Some parents share a room with their baby by choice (especially those who choose to co-sleep) and others by necessity if they live in a small home. Perhaps you have a long-term plan to move into a two-bedroom home, but are staying where you are for now. Or, like my family, you're not quite ready to have your infant share a room with an older child. Whatever your reasons, if you're curious or concerned about what shacking up with your baby is like, I offer my firsthand account of a year sharing our bedroom with our baby - the good, the bad and the ugly.
Let's start with a few positives.
- If you are a worrier (which is especially true for first time parents), you may be reassured having your baby close by where you can see them or hear their breathing whenever you like.
- You don't have far to go when your baby needs you. This may be helpful for parents who have trouble falling back asleep after being woken.
- You may not need to buy a baby monitor. You may still want one for naps, but we haven't used one at all since our daughter was born.
- I was very busy during my pregnancy and, despite my occupation as an editor for a home/design blog, it was kind of a relief to not think about decorating a nursery.
Perhaps "bad" is too harsh a word; maybe "the annoyances" or "the inconveniences" is better. Here are some of the negatives of sharing a room with a baby
- Worrying about noise we make. Neither my husband nor I snore, but we did each have a few colds this season, including some severe coughs. Several times one of our coughing fits woke the baby and once or twice one of us opted to sleep on the couch as a preventative measure. We also tiptoe into our bedroom at night and try to soundlessly slip into bed. This isn't a big deal, but I'd rather not have to walk around like a ninja after 8 pm. And you're probably wondering about noises from...intimacy. When you live in a very small apartment, that kind of noise can be a concern whether you share your room or not so it's not that much different. But, yeah, having your baby nearby can make you a bit self conscious.
- Getting woken up by baby noise: I would rate our daughter an average or better sleeper. She sleeps better than our son at the same age and goes through delightful periods of fully sleeping through the night, but one or two wake-ups is still pretty common. In addition to full wake-ups (which we would address whether she was in our room or not), she often makes noise in her sleep - sometimes snoring when she has a cold and other times adorable coos that signal that she is awake, but not complaining and will resettle herself back to sleep. My husband often sleeps through these types of noises, but I've always been a light sleeper and pretty much every little sigh of hers wakes me up.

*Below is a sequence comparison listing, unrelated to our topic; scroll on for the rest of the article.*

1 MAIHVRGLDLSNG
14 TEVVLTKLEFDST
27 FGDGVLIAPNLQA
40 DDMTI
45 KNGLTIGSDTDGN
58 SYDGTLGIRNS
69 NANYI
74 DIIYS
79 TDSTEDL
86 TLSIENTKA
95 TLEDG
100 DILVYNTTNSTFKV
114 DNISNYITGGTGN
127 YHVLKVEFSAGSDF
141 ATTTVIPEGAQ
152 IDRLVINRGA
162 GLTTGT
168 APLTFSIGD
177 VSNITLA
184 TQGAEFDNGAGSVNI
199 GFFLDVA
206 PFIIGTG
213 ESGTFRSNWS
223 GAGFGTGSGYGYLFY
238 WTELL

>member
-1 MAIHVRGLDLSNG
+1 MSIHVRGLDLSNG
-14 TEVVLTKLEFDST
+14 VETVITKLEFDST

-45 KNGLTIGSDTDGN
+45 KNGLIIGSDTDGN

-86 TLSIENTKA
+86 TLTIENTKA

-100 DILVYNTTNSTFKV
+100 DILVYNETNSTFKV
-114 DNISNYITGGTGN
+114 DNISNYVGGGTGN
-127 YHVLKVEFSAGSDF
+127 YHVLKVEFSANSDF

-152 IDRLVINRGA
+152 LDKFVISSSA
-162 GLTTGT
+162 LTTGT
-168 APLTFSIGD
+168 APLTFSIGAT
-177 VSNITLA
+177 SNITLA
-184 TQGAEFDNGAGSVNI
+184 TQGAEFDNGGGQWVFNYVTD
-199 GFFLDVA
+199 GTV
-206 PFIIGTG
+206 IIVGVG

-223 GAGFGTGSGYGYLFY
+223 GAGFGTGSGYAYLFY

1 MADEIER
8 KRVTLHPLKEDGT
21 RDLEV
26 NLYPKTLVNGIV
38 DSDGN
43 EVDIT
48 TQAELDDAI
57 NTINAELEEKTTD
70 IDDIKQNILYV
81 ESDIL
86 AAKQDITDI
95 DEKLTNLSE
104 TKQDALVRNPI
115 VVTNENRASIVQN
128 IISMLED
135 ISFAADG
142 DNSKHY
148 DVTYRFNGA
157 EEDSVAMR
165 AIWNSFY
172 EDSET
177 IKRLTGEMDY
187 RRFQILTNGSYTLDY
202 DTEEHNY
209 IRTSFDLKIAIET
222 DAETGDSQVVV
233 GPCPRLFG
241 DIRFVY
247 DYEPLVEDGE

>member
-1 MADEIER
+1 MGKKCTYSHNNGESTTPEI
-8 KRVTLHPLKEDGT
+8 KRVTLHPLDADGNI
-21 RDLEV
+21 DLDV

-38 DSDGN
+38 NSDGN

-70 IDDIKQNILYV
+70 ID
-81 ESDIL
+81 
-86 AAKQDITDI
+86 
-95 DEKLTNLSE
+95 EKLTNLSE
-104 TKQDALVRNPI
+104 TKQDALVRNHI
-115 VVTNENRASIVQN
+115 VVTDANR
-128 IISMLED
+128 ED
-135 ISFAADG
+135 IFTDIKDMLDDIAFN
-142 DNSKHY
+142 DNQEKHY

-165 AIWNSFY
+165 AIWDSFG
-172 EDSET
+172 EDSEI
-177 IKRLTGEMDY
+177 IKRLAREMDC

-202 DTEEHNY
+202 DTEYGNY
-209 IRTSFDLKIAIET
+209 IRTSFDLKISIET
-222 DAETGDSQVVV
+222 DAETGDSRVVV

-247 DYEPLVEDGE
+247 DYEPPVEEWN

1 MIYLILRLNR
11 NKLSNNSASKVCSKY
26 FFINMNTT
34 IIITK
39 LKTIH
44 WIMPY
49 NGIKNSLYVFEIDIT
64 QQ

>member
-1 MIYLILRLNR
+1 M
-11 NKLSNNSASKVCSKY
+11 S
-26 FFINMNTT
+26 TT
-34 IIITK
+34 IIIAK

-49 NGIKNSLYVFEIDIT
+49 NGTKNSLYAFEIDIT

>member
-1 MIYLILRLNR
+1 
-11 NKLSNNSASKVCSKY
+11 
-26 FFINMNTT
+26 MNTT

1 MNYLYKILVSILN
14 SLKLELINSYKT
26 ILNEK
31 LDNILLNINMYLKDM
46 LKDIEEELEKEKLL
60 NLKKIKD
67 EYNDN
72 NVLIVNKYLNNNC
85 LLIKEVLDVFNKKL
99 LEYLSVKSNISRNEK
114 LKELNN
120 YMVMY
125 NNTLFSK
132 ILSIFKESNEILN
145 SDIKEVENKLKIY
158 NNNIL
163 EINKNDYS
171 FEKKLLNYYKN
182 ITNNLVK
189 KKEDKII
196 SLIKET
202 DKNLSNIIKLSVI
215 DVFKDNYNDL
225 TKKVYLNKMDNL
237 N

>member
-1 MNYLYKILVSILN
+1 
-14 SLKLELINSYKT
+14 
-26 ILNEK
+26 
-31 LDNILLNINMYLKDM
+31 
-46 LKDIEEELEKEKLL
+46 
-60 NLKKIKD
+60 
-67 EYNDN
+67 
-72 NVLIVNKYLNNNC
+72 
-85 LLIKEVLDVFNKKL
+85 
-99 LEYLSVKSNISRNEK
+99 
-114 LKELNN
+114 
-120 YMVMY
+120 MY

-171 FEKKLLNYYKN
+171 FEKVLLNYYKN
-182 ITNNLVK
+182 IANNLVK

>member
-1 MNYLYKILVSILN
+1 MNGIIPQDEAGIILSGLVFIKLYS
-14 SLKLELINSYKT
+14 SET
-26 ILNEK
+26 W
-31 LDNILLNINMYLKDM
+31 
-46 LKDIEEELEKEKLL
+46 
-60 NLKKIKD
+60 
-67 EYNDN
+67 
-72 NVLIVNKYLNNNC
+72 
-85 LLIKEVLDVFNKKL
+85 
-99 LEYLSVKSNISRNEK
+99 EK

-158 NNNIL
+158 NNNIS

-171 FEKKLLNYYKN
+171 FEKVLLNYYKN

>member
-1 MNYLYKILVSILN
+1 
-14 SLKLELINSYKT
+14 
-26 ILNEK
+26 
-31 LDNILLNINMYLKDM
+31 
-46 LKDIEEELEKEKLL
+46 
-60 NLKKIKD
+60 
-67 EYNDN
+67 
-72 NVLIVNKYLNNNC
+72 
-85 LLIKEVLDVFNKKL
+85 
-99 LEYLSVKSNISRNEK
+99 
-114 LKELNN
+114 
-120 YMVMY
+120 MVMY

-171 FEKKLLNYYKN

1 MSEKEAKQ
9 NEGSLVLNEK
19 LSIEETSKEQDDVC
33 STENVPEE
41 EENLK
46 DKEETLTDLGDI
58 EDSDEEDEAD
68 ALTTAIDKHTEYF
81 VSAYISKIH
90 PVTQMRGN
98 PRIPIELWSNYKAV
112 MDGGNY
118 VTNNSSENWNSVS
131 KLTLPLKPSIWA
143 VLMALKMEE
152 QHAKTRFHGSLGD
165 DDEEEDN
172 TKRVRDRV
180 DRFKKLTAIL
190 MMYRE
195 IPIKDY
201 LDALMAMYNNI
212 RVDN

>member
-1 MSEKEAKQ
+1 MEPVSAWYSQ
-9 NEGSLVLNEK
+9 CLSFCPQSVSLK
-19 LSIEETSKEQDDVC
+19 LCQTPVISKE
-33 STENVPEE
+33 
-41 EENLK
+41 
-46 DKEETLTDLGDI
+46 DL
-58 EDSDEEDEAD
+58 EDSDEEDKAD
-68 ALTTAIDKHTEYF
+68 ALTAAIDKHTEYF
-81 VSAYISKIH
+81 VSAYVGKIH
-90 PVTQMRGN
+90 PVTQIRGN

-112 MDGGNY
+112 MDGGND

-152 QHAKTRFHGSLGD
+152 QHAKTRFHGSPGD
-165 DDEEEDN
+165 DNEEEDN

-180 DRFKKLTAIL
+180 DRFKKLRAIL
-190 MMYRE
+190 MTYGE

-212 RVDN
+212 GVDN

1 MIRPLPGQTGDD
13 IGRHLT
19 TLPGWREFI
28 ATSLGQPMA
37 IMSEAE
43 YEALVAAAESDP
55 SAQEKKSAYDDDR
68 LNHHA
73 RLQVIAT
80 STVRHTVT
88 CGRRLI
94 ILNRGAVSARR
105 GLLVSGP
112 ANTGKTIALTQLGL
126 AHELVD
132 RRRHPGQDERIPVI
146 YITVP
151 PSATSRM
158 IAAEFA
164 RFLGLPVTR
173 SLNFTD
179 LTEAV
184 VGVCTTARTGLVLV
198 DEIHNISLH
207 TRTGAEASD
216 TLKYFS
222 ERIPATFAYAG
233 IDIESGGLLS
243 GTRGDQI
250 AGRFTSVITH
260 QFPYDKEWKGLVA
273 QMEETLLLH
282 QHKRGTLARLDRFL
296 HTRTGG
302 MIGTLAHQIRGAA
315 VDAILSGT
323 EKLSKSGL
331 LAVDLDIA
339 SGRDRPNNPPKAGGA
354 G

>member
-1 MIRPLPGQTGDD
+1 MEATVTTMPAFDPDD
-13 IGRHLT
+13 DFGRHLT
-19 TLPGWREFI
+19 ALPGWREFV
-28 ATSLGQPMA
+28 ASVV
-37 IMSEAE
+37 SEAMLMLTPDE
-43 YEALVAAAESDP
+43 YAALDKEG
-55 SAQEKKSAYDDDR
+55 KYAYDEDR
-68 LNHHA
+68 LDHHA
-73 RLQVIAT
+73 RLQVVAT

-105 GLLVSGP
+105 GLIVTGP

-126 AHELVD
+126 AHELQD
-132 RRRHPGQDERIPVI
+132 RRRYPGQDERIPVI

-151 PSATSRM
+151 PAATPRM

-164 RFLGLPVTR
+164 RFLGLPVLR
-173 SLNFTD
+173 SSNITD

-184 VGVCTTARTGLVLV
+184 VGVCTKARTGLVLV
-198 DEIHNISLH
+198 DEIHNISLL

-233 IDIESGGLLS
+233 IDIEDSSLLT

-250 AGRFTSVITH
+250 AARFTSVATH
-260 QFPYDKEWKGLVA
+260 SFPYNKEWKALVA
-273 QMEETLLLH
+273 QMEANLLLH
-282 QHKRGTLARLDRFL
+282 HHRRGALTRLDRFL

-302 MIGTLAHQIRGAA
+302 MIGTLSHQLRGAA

- Noise machine: Because our bedroom is in the front of our first floor apartment, we decided to use a white noise machine to cancel out street and entryway noise. If we weren't sharing a bedroom with our daughter we probably wouldn't do this. It's not a huge deal, but neither my husband nor I particularly like sleeping with white noise.
- Sleep training: We are lucky that our daughter has been a fairly good sleeper from the start and we never had to do any sleep training with her (unlike our son who we sleep trained at six months. If you do something like CIO (Cry It Out) I imagine it would be that much harder to listen to their crying (not to mention try to sleep through it) if you are just feet away instead of a room or two away.
- Lights out. Perhaps our daughter would not awaken if we turned the lights on when we go to bed ourselves, but we haven't tested this. We usually creep in quietly in the dark, using our iPhone flashlight apps to guide the way. It hasn't been terrible, but not preferable either. And I miss reading a paper book with the light on before bed. I know I could get a book light or read on my phone, but it's not the same.
- Locked out. Not literally, but I think twice about going into our bedroom to retrieve something when she is napping during the day or after she has gone to bed. She mostly hasn't woken up when I have, but I go through a mental checklist when I put her down to see if there's anything I need out of the bedroom first.
Our daughter's corner of our bedroom. Not knowing how long she'd be in our room with us, we only decorated it minimally.
Ugly? There is no ugly. Just look at this sweet pea. Sharing your room with your baby may not be ideal but it's FINE. You can do it. Don't worry. Instead of an alarm clock, I am woken each morning by sweet giggles. They might not sound as sweet if they were at 5 am instead of 7 am, but they are sweet.
What's Next At Our House?
Ultimately, our daughter will move into her brother's room. It's hard to know when the right time is. He is a busy, active kindergartener with after school activities so we want to protect his sleep as much as possible. She is mostly sleeping through the night so I expect we'll make the change soon. Our son, for one, is excited for a roommate!
Your experience sharing a bedroom with your baby will be largely dependent on how good a sleeper they are (and I'm of the opinion that while sleep training or other methods may help, some kids are just better sleepers than others, period.) and how good a sleeper you are. When a baby is born, your family's sleep routine pretty much goes out the window and a new one emerges and keeps evolving (and not always in a positive direction) sharing your room with a baby is just a part of this adjustment.
(Image credits: Carrie McBride)